If everything looks good, Loren will switch over to maintenance chemotherapy, which won’t include taxotere, the nastiest one of her chemo drugs. Her hair will grow back, for the most part, and her taste buds will return (with a taste for cheaper wine, we hope). Life will return to normal – or something resembling normal — but every three months or so the docs will take another look and let us know if everything is going to change.

I know. I’m back to telling you about Loren and how she’s doing. Because it’s easier than telling you about myself.

I’m okay, as good as can be expected. And you? How are you doing?

Cancer Changes Things

Plenty of people will tell you that serious illness gives you a new perspective on life. What they don’t tell you, however, is that new perspective is kind of annoying, especially to your coworkers and friends.

I’ve learned this lesson ever since my wife, Loren, was diagnosed late last year with metastatic breast cancer. After the initial shock and disbelief, we settled into a routine of constant doctor’s visits and MRI’s, infusions and injections and other frightening and expensive scans with acronyms I struggle to keep straight and understand.

We also developed a new attitude, one that reminds us that most things in life, really, aren’t all that important. What really matters is time. Time together on a daily basis to enjoy each other’s company. Time together on weekends and other days when Loren is feeling good to enjoy the things we, well, enjoy. Time to eat good food and drink good wine, preferably at the vineyard. Time to enjoy good times with good friends. And sunshine. Plenty of sunshine.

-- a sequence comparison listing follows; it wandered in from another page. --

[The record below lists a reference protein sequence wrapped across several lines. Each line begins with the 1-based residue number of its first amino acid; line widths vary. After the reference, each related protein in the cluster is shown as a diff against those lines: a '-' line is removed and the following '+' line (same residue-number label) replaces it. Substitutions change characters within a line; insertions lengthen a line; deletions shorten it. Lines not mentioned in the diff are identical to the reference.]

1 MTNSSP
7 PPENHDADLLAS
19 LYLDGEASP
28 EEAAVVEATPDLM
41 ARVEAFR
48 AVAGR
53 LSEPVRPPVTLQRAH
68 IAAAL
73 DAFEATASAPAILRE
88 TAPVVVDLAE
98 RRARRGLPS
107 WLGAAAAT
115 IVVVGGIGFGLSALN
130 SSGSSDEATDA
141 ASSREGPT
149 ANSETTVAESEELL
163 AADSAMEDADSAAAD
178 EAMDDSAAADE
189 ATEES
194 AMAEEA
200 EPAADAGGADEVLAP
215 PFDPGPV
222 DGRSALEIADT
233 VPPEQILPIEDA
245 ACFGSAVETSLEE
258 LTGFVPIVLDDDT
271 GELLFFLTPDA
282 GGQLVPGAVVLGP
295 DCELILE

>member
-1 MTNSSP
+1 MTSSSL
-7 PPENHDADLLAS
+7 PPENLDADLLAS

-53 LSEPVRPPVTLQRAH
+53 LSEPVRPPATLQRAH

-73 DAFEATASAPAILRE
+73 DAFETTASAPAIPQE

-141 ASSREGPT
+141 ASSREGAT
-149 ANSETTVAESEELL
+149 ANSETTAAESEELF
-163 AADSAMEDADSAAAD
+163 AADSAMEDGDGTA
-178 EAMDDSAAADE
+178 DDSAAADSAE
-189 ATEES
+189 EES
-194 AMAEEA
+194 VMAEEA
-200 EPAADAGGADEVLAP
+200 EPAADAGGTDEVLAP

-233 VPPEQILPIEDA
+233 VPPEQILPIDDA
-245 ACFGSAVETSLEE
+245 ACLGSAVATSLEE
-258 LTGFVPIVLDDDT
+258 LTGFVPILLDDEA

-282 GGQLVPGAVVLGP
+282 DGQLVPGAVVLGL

Beyond that, it’s all just details, really.

I’ve never been one who lives to work. I work for pay, like most of us do, because I wasn’t born into money and my parents didn’t set me up with a fancy trust fund.

But my attitude toward work is surprisingly pleasant and upbeat these days, so much so that one of my colleagues recently called me Professor Pollyanna — right after I said, “Sure, let’s give it a shot” when somebody suggested we try something new.

Just the other day, I was chatting with two other colleagues, gearing up for a good old-fashioned complaint session. (I’m very good at complaining about my job.) But then they asked me about Loren, and I told them she is doing OK, handling the chemo well and looking forward to moving onto immunotherapy.

“I don’t know how you cope with a sick wife and a stressful job,” one of them said.

“Yeah,” the other one said, “everything is so crazy and difficult around here.”

“Work’s not stressful,” I said. “It’s actually kind of a pleasant distraction.”

My colleagues looked betrayed. I paused and tried to think of something to say.

“Cancer changes things,” I said. “Sometimes in unexpected ways.”

Copyright 2017. All rights reserved.

Chemotherapy, One, Two, Three

There’s a rhythm to chemotherapy, a simple one, two, three. Week one is bad, week two is better, and week three is good, almost normal, almost like life before cancer and chemotherapy. One treatment every three weeks.

Week one doesn’t start bad, but then it slowly, inevitably, gets worse. My wife, Loren, has chemotherapy on Tuesdays at 9:00 AM. Her first stop is the lab to draw blood, then a short wait and a quick chat with an oncology nurse about her what they see. Loren is running a bit anemic, but everything else looks fine, so they call down to the pharmacy and give them the go-ahead.